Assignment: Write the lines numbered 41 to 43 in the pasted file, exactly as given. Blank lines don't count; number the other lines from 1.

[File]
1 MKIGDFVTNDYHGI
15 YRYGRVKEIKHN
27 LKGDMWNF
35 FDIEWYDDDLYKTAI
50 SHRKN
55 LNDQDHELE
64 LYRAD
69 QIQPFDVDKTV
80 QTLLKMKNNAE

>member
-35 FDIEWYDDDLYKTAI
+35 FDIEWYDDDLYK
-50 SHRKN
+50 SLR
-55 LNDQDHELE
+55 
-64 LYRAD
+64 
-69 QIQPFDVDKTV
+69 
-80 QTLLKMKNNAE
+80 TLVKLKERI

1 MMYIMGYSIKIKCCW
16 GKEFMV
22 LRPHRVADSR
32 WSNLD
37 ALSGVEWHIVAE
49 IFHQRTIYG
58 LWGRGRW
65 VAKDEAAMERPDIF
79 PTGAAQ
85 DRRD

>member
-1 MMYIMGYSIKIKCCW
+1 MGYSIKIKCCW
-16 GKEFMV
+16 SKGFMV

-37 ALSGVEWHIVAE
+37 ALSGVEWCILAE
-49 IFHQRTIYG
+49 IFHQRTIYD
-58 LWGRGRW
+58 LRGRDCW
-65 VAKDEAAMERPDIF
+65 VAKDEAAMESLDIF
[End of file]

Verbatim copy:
+49 IFHQRTIYD
-58 LWGRGRW
+58 LRGRDCW